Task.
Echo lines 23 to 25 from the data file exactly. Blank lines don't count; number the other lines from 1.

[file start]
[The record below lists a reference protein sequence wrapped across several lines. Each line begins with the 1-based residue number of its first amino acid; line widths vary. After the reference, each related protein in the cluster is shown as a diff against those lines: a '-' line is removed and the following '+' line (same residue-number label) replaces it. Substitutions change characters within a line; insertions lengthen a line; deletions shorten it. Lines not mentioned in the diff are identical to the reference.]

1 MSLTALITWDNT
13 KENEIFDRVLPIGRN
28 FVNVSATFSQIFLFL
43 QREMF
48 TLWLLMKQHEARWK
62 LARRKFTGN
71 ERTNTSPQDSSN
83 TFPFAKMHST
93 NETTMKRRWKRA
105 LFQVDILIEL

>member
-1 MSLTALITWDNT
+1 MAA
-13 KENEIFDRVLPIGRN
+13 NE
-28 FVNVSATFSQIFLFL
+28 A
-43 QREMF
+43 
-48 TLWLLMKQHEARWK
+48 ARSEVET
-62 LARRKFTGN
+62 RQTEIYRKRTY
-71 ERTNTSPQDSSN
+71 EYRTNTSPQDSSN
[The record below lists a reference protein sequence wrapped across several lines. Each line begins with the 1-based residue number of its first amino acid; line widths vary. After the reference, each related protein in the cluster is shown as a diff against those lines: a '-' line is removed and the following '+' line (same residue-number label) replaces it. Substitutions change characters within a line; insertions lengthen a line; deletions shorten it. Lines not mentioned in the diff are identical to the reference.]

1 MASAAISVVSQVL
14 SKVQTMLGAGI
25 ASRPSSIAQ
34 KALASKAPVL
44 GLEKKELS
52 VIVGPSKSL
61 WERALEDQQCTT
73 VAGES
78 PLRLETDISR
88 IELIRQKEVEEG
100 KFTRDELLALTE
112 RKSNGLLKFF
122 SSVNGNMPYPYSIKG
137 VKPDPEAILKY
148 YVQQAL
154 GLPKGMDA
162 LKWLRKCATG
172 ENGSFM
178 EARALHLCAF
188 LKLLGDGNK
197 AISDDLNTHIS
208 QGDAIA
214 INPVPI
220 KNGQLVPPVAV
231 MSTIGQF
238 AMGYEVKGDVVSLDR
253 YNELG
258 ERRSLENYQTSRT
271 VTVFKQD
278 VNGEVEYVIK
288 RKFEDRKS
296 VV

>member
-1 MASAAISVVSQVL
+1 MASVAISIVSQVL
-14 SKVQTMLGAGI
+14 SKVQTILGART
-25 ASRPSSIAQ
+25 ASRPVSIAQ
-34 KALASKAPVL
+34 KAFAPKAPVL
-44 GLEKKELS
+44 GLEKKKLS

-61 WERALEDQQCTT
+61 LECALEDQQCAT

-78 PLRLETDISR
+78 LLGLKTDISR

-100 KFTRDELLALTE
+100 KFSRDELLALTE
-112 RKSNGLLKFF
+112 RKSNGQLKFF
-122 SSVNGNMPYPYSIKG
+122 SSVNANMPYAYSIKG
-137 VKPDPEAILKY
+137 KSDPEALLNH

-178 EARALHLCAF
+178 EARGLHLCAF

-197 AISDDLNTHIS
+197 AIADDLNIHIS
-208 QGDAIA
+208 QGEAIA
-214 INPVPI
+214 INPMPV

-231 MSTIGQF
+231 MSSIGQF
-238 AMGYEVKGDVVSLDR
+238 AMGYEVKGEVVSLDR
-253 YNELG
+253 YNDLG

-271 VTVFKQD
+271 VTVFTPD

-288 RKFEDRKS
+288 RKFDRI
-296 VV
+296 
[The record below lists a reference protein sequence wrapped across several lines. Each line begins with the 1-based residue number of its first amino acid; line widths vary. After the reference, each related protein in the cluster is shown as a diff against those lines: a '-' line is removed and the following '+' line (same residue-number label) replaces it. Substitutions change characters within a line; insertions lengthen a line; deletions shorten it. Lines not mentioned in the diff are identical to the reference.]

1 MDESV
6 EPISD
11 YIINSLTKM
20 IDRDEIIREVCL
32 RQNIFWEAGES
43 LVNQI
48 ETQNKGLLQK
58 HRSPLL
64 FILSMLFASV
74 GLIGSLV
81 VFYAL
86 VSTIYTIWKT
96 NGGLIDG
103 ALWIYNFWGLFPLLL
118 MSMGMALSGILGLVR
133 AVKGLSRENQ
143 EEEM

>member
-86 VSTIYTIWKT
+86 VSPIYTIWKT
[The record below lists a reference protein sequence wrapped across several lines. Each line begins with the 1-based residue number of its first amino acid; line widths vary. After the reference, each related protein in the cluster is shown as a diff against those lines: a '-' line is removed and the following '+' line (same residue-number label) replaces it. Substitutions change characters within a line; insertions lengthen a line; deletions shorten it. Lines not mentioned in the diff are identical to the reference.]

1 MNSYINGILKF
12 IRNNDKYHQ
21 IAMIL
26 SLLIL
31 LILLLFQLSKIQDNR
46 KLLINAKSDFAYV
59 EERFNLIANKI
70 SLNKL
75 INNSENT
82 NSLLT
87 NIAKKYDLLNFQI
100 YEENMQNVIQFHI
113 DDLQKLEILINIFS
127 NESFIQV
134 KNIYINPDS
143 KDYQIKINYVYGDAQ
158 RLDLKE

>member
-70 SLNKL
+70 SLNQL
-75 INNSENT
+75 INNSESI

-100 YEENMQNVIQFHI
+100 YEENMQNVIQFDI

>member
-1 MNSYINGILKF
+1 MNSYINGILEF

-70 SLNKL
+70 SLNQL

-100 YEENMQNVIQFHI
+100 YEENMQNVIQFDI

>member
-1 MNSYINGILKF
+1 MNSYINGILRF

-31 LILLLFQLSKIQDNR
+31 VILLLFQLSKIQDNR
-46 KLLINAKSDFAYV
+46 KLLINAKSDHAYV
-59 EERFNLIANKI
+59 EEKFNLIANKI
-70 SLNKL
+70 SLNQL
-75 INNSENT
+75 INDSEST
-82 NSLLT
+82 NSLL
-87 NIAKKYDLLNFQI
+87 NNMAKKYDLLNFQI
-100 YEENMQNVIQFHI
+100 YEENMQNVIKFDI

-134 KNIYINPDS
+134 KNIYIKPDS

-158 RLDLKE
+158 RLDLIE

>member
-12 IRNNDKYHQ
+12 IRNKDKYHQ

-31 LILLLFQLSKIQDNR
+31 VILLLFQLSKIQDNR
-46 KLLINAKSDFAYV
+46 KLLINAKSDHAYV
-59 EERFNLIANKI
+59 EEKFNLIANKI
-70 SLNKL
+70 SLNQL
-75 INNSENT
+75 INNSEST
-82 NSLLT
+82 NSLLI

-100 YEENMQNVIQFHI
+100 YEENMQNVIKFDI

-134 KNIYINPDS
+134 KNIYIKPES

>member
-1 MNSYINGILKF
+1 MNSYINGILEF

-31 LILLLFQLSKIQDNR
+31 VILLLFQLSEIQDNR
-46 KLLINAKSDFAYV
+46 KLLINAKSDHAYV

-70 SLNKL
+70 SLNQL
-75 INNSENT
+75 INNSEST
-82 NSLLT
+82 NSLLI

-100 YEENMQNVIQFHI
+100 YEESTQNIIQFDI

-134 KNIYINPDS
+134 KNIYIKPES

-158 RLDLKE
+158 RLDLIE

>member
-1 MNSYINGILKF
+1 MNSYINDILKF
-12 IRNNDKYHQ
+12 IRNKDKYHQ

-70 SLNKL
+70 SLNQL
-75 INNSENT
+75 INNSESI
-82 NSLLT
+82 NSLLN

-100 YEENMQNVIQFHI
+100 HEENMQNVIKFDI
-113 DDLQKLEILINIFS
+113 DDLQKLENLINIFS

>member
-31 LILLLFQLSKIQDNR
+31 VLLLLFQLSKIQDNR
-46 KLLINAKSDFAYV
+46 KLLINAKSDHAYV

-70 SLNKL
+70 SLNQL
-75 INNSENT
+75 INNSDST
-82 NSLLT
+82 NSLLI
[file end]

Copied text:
-62 LARRKFTGN
+62 RQTEIYRKRTY
-71 ERTNTSPQDSSN